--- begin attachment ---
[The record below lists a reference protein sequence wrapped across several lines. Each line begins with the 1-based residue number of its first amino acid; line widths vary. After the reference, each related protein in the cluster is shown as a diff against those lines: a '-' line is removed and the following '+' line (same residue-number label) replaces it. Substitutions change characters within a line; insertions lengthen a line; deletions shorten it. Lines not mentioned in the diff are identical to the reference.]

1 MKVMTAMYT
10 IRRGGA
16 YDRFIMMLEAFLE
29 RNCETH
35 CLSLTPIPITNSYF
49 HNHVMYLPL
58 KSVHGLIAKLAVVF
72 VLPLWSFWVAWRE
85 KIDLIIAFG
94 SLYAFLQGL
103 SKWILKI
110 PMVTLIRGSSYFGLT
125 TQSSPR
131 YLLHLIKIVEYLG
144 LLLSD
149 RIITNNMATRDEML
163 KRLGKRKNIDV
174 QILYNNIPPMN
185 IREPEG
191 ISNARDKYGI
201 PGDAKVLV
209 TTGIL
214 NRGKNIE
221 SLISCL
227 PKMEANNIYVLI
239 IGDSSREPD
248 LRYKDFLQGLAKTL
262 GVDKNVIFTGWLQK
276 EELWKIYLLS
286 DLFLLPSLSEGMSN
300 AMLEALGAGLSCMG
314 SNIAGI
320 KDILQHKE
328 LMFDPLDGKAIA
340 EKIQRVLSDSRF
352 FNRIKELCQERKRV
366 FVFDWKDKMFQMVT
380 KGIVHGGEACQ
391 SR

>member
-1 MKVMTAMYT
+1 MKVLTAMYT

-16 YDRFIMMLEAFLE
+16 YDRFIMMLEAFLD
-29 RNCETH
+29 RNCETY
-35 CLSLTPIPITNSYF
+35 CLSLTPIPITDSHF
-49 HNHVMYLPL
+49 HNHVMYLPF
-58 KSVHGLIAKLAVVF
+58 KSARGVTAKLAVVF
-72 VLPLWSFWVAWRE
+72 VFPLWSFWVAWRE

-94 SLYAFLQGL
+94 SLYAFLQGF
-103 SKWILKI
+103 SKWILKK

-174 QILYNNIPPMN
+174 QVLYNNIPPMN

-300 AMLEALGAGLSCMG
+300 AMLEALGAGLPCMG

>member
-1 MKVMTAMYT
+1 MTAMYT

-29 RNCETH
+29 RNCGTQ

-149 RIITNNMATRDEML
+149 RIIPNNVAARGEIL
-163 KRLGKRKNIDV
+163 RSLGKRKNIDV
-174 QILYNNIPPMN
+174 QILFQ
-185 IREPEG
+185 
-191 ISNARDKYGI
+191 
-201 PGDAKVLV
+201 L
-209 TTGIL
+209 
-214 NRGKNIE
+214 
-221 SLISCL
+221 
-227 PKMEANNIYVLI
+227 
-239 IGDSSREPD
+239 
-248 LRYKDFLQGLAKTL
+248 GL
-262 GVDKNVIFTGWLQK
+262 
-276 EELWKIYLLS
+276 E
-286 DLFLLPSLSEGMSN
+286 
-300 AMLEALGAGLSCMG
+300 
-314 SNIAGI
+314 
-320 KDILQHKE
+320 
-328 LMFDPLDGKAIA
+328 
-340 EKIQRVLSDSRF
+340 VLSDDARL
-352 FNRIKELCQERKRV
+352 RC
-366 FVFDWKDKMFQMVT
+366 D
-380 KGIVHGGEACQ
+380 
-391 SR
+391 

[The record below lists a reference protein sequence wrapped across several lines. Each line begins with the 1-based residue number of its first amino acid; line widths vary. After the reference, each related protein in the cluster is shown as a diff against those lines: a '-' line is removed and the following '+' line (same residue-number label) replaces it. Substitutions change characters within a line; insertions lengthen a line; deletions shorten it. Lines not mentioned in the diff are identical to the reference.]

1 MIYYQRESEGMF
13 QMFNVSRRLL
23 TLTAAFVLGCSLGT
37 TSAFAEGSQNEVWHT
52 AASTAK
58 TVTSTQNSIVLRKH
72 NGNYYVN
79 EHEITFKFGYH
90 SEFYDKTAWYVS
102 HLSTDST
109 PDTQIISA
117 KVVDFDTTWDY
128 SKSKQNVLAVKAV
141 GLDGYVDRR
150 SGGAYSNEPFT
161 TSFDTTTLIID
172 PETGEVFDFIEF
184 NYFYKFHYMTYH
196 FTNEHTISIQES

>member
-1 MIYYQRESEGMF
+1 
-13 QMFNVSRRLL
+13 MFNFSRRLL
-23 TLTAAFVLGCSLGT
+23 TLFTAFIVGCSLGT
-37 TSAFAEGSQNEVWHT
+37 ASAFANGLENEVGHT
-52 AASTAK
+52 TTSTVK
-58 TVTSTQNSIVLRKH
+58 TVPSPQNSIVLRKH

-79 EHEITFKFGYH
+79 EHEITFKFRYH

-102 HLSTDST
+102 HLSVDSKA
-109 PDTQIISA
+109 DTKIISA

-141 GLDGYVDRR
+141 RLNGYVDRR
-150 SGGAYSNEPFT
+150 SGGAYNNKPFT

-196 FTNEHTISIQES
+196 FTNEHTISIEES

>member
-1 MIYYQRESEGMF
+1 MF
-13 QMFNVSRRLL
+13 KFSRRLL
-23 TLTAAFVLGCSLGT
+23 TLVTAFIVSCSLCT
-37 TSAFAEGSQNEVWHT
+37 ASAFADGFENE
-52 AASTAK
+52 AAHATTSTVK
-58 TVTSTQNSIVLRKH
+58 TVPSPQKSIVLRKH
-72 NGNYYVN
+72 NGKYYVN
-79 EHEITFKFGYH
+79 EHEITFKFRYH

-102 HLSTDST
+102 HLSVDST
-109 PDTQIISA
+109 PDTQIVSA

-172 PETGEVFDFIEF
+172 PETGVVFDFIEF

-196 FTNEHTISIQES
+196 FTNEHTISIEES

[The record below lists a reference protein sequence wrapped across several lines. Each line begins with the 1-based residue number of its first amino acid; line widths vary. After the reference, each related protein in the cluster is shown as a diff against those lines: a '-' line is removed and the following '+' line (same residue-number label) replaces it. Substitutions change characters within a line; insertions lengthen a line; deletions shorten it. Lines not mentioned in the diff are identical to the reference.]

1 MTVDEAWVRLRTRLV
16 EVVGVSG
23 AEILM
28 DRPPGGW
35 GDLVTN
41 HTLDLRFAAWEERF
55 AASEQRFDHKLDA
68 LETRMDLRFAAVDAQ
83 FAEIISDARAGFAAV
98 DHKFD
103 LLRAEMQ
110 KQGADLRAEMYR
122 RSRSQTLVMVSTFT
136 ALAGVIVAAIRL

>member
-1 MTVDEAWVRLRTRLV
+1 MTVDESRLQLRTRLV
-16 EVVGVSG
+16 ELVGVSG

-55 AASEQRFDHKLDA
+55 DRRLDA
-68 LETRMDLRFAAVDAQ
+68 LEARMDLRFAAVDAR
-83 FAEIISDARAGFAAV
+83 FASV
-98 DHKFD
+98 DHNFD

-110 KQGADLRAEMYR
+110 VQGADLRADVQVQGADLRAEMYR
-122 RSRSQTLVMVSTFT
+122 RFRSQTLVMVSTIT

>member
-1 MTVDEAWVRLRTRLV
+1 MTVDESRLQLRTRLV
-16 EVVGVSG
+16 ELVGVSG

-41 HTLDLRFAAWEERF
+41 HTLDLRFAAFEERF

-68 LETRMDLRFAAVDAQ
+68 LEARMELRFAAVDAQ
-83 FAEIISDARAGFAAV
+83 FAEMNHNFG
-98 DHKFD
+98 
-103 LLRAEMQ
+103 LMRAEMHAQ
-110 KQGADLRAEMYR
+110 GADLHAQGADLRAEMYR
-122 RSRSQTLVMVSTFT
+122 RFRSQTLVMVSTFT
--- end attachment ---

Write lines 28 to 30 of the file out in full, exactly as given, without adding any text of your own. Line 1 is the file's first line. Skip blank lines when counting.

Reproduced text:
248 LRYKDFLQGLAKTL
262 GVDKNVIFTGWLQK
276 EELWKIYLLS